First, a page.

The Root Interview: Playwright Roy Williams on Race in the U.K.

One of Britain's most accomplished playwrights talks about the black British experience and why he's not afraid to use his plays as a platform to talk about race.

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RW: Yes, I suppose I do, but I don't go into it thinking I'm the spokesman for the black British community. I'm black, and most writers write from their experiences. Hence, it stands to reason that that's where my plays come from. My experience is black, and that is obviously going to inform my work. But I'm not a card-carrying person saying, "Yes, I speak for the black British community." No, I speak for me, and I tell the truth as I see it and as I view the world. I'm not saying this is the definitive. 

TR: Sucker Punch, your most recent play, explores the black British experience in the '80s. Why did you want to go back and explore that era?

It was almost impossible to be young, working class and have dreams. I feel like this government is going to take that away from them and push them back down again, and that worries me. I was one of those out of work in the '80s and signing on [getting government benefits] for about a year after leaving school. It was the same for me and a lot of my friends, and I remember those days vividly. I have always wanted to go back and write a response to that, how the establishment, the powers that be, made people like us feel.

TR: The term "black theater" has often been criticized as being a label that alienates and marginalizes the work of black British playwrights. However, you argue that there is no problem using the term and that it is needed. For those who don't understand why the label exists, why shouldn't theater practitioners from the black British community shy away from using it?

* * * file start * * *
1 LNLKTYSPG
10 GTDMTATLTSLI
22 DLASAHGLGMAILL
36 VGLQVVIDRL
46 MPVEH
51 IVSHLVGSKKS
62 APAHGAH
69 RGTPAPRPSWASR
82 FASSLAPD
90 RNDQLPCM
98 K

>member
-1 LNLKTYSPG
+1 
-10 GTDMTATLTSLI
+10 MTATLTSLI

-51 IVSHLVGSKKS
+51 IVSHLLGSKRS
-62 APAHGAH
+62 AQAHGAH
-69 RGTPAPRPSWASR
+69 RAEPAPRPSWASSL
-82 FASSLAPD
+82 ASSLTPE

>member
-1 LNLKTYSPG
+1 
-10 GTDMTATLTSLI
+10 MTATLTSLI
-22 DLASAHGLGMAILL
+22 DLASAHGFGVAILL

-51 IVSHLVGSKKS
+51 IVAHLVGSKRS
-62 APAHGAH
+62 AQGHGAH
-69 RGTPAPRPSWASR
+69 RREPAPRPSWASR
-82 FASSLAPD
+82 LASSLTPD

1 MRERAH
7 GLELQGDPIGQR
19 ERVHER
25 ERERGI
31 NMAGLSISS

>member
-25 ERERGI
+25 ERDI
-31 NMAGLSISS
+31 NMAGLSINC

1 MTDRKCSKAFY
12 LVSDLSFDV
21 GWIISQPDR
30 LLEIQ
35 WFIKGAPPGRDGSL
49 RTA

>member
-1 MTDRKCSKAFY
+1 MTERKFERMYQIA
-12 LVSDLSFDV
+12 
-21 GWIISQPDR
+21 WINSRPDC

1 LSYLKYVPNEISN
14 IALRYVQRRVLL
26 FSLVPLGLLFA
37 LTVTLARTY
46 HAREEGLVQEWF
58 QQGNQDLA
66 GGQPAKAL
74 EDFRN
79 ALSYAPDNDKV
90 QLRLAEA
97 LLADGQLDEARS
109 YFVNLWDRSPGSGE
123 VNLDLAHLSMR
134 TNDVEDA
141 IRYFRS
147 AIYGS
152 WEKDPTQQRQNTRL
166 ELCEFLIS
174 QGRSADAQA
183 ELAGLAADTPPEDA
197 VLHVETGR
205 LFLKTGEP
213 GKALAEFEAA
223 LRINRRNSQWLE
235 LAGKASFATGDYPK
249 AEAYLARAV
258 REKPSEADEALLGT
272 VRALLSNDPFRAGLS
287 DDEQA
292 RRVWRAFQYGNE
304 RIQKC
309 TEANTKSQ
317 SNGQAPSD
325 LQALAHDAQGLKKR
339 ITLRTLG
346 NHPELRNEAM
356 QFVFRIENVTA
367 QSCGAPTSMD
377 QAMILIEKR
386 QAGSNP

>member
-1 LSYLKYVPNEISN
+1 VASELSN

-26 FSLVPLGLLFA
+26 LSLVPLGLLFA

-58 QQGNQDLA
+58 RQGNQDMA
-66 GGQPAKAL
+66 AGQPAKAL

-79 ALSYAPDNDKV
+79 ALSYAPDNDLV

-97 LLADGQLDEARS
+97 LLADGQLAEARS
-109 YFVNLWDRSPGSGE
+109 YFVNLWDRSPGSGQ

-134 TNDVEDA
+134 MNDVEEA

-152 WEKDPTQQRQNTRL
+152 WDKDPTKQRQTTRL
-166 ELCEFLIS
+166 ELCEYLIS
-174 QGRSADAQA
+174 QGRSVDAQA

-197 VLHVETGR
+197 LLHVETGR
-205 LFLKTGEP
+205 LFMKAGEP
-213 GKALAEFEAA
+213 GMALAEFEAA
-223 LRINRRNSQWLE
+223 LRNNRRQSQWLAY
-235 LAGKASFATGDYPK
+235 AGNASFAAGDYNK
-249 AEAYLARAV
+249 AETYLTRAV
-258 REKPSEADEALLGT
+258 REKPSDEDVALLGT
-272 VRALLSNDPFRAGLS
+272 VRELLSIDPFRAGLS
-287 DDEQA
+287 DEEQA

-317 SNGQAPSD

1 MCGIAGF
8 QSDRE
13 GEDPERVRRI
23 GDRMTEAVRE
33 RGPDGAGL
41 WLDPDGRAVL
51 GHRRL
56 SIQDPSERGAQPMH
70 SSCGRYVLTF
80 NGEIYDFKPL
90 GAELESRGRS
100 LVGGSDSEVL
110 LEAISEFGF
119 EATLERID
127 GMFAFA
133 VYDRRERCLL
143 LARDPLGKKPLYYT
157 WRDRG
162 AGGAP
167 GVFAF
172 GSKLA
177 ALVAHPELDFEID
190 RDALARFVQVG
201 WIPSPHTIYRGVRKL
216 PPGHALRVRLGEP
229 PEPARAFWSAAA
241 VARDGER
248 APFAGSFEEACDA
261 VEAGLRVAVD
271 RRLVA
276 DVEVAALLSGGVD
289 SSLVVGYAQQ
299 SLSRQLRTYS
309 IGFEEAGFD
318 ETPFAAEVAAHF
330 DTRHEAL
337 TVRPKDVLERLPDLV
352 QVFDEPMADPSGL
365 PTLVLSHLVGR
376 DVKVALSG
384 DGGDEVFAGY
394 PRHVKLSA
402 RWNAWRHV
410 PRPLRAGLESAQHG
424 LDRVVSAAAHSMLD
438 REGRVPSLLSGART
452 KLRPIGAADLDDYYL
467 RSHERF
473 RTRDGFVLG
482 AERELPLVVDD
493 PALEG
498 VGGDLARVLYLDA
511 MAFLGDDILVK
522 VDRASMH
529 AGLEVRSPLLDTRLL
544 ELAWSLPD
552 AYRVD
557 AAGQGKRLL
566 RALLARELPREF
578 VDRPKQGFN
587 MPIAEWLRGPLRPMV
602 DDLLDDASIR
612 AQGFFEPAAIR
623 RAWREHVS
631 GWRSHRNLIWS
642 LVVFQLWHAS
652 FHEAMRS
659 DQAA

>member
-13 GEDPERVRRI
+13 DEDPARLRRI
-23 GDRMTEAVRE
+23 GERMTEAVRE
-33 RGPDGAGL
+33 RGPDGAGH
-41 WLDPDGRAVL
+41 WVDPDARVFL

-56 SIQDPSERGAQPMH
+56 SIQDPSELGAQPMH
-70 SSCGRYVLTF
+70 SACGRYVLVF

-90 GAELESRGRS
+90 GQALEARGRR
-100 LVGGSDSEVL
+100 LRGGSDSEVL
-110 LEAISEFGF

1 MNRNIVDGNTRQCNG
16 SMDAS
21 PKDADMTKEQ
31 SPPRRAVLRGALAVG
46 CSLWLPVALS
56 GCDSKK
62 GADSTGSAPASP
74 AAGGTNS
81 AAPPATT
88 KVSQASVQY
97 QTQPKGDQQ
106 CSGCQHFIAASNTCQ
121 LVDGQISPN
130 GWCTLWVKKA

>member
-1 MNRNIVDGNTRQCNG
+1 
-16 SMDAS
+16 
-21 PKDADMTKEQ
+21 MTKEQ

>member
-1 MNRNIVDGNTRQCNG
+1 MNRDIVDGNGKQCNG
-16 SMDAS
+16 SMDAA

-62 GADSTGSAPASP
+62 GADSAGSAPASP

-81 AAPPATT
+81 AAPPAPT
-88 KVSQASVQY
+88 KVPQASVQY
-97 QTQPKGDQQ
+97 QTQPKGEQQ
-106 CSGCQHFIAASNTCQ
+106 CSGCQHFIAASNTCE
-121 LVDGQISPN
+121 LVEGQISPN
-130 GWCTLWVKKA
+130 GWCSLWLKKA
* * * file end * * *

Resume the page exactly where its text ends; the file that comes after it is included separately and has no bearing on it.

RW: Because it makes us stand out. It tells and lets the masses know that, "OK, You see that group over there, on that corner? That is black theater. Go over there and have a look at them, because they are doing good work." If we didn't have that, we would get swamped, suffocated and blinded, and we would be ignored.

I [will] be the first to cheer when there comes a time when we don't need that phrase anymore. But I think we need it, especially now, with all the cuts in theater and the arts. I'm quite cynical, and if subsidized theater takes a heavy hit -- and it probably will -- then more theaters are going to be heavily reliant on the commercial sponsors. And it's going to mean, more than ever, that theater is going to be treated like a business.

I worry that black theater will take a hit. Some people may disagree, but that is what I think. The only reason I'm here is because of subsidized theater. My work does not go to the West End or the commercial theaters, and I'm not complaining about that. I have a great career, and I'm very, very proud. But I worry that with the cuts, if we don't have a group of people saying, "We are black theater" -- not in an extreme sense -- we will be at the end of the queue, and we will stay there. We need that, just to say, "Hey, we are over here, and we are doing good work. Come and see us -- we are doing hot, good work. Come and check us out."

Belinda Otas is a freelance journalist based in London. Follow her on Twitter.

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